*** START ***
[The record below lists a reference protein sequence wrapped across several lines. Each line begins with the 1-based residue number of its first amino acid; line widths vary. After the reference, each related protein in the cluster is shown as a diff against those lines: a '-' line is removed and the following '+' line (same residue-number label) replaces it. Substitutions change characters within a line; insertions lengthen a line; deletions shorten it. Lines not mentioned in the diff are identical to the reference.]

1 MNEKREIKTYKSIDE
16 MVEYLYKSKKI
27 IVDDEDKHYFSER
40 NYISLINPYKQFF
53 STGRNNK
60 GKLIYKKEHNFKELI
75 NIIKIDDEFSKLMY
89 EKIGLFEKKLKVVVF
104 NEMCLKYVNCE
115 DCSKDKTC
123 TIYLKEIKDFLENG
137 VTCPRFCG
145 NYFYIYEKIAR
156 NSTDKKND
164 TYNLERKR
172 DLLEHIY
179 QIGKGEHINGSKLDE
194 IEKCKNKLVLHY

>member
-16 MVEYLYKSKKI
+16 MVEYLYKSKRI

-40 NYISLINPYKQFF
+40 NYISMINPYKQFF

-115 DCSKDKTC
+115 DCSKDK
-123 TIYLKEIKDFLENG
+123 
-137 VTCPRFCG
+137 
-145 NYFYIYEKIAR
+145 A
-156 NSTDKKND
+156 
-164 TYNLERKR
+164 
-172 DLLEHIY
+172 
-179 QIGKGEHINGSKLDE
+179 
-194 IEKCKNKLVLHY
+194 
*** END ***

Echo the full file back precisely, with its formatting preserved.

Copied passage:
[The record below lists a reference protein sequence wrapped across several lines. Each line begins with the 1-based residue number of its first amino acid; line widths vary. After the reference, each related protein in the cluster is shown as a diff against those lines: a '-' line is removed and the following '+' line (same residue-number label) replaces it. Substitutions change characters within a line; insertions lengthen a line; deletions shorten it. Lines not mentioned in the diff are identical to the reference.]

1 MNEKREIKTYKSIDE
16 MVEYLYKSKKI
27 IVDDEDKHYFSER
40 NYISLINPYKQFF
53 STGRNNK
60 GKLIYKKEHNFKELI
75 NIIKIDDEFSKLMY
89 EKIGLFEKKLKVVVF
104 NEMCLKYVNCE
115 DCSKDKTC
123 TIYLKEIKDFLENG
137 VTCPRFCG
145 NYFYIYEKIAR
156 NSTDKKND
164 TYNLERKR
172 DLLEHIY
179 QIGKGEHINGSKLDE
194 IEKCKNKLVLHY

>member
-16 MVEYLYKSKKI
+16 MVEYLYKSKRI

-40 NYISLINPYKQFF
+40 NYISMINPYKQFF

-115 DCSKDKTC
+115 DCSKDK
-123 TIYLKEIKDFLENG
+123 
-137 VTCPRFCG
+137 
-145 NYFYIYEKIAR
+145 A
-156 NSTDKKND
+156 
-164 TYNLERKR
+164 
-172 DLLEHIY
+172 
-179 QIGKGEHINGSKLDE
+179 
-194 IEKCKNKLVLHY
+194 